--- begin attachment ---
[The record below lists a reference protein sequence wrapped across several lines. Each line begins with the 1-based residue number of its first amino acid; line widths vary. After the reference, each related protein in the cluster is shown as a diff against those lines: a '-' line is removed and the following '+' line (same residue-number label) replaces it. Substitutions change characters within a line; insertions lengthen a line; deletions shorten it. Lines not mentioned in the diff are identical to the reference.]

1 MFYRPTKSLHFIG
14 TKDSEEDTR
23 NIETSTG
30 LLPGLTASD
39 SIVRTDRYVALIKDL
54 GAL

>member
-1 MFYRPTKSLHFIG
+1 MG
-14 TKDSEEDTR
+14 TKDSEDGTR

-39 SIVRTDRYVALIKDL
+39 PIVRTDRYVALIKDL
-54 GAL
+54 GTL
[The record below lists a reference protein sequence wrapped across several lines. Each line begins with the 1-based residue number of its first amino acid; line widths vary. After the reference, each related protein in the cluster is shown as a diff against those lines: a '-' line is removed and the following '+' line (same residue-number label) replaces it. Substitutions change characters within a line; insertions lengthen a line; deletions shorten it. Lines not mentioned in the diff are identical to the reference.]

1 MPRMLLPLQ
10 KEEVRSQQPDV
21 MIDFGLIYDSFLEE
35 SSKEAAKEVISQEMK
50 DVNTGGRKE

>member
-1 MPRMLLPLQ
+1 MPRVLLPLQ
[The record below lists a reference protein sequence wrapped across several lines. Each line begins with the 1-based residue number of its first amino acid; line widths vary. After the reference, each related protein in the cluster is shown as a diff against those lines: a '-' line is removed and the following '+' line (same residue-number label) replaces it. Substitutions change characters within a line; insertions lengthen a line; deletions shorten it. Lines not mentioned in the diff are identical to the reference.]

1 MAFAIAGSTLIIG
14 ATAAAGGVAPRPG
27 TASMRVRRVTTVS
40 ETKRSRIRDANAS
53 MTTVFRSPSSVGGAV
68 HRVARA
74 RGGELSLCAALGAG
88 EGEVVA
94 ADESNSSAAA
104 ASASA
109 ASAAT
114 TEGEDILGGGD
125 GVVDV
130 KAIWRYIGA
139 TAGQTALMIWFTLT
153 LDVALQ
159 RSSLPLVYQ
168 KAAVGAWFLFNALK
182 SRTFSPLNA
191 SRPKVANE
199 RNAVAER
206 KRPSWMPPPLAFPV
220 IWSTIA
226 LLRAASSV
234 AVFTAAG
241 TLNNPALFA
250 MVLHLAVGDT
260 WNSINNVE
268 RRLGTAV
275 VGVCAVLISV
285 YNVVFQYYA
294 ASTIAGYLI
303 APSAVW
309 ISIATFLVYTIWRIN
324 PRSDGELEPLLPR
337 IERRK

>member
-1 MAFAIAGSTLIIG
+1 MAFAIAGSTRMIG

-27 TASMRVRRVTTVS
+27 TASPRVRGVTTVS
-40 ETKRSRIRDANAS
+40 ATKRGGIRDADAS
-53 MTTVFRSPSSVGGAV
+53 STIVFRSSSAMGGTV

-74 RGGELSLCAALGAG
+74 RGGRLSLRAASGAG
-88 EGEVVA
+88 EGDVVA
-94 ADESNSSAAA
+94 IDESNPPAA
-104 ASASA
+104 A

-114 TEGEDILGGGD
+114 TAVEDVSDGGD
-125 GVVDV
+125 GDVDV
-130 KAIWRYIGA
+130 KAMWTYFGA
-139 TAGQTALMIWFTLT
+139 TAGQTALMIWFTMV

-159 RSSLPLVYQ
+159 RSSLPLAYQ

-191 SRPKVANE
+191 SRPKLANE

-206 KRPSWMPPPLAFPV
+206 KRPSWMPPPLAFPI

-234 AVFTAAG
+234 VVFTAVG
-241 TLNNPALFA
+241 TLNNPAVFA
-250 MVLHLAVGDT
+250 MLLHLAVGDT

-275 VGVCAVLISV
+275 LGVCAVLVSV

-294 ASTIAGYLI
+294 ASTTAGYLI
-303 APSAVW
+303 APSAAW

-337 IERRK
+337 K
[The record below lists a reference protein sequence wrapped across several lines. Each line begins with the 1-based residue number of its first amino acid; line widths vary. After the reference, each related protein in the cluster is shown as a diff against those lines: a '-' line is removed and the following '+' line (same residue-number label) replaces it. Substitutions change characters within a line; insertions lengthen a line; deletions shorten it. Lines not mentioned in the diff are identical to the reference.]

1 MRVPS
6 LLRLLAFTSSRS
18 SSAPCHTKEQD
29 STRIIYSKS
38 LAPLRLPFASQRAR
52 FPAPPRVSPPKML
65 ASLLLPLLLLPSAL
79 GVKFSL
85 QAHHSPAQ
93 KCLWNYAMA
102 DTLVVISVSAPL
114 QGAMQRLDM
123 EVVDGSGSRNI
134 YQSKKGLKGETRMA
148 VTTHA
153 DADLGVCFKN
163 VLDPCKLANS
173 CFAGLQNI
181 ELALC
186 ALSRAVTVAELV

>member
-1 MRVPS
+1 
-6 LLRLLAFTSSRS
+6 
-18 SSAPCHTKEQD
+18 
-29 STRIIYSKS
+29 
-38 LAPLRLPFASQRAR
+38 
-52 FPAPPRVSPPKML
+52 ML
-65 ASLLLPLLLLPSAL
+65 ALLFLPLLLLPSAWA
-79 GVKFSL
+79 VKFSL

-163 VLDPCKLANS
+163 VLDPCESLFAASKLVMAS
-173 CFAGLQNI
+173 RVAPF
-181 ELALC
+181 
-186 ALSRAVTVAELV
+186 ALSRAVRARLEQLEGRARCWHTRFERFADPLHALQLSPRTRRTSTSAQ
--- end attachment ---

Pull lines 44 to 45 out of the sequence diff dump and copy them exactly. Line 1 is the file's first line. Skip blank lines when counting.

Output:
168 KAAVGAWFLFNALK
182 SRTFSPLNA